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Buy to Let Mortgages

By: J.A.J Aaronson - Updated: 10 Aug 2012 | comments*Discuss
Buy Let Rental Mortgage Agent Arla Loan

The buy-to-let sector has suffered significantly as a result of the recent recession. But, with the property market remaining sluggish and many 'accidental landlords' having fled, buy-to-let still presents genuine opportunities for serious investors.


As is described in more detail elsewhere on this site, the Association of Residential Letting Agents introduced a set of guidelines governing the process of private rental. Previously, individuals wishing to offer property for rent for subject to corporate finance rules. Now, however, it is possible for non-corporate landlords to gain access to mortgages and other substantial loans at regular consumer rates.

There are certain preconditions which must be met in order to qualify for a mortgage of this sort. One of the major advantages of the new ARLA scheme (known as Buy to Let) is that projected rental income can be counted as a method of loan repayment. The intention was that this would allow buy-to-let investors to borrow a larger proportion of their income than conventional borrowers. But, as mortgage lending dried up, this ceased to be the case.

Today, though, the buy-to-let mortgage market is again expanding, and there is a number of potentially attractive deals available.

Market Fluctuations

Buy to Let mortgages are a higher risk proposition for lenders than standard secured loans. This is because, although apparently currently sturdy, the market is prone to fluctuation. As such, there is no guarantee that your property will be consistently occupied. Any significant break in tenancy could have a considerable impact on your ability to make your repayments, and your lender will therefore wish to minimise this risk to as great an extent as possible. One of the methods by which this is achieved is the employment of a reputable letting agent who, under the new guidelines, must be an ARLA member. This demonstrates that you have researched the market properly, and have sought the advice of a local expert.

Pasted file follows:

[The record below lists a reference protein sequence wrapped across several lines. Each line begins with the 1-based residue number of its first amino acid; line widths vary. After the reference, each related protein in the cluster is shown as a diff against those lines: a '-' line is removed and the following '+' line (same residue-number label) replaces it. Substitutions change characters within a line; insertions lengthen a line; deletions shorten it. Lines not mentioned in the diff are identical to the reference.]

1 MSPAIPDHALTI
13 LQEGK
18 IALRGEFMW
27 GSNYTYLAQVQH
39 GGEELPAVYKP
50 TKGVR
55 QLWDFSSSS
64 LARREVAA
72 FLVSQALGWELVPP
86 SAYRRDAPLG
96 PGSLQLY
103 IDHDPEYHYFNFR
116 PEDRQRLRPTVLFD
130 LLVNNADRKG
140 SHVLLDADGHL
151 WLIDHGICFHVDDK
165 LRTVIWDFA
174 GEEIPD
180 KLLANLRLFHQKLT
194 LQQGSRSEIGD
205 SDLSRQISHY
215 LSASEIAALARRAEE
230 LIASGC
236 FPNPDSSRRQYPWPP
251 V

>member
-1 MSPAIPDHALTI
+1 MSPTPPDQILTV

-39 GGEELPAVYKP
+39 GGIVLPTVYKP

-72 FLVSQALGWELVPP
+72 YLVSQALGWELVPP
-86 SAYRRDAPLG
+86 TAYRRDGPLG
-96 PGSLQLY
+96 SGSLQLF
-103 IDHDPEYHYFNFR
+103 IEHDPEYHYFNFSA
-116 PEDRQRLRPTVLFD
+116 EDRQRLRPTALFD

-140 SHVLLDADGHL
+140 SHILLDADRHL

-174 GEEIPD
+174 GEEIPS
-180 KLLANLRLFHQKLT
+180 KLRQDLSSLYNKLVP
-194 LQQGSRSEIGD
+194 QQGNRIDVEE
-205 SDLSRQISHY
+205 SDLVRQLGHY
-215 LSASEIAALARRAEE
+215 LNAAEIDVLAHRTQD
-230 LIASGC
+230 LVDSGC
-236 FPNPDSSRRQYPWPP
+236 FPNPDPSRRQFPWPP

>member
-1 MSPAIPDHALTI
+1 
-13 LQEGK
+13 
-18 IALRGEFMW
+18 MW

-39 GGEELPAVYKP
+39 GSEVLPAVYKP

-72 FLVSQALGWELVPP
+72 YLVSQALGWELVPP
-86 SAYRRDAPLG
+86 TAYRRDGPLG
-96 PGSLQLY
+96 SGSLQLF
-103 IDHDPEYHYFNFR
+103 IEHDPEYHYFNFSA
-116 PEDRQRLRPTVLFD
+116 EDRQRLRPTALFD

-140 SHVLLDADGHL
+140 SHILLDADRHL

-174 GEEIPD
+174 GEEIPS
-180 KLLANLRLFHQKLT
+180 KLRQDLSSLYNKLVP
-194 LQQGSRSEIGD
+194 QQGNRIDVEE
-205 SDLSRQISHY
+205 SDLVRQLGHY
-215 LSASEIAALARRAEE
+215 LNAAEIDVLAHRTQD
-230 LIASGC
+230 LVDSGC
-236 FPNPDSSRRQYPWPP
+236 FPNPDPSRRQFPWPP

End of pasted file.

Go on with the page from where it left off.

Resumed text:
You should also be aware that any potential lender will expect to see a viable financial contingency plan which you would be able to employ in the case of the failure of the project. This would essentially involve you demonstrating your ability to find other means of payment in order for the lending institution to be confident that the risks to their money are as slim as possible.

Favourable Terms

If you can fulfil these criteria, you can expect to be granted mortgage terms as favourable, if not more so, than those afforded to owner-occupiers. Repayment plans are likely to be flexible, and could extend for up to 50 years. As always, however, you should aim to pay off your loan as quickly as possible in order to keep a cap on the total amount you will repay. You should set your rental price accordingly. You may, however, find the loan to value ratio (the size of loan to which you are entitled, expressed as a percentage of the total value of the property against which it is secured) curtailed to around 80%. As a result, you should be prepared to bear incidental costs such as agents' fees through your own existing capital.

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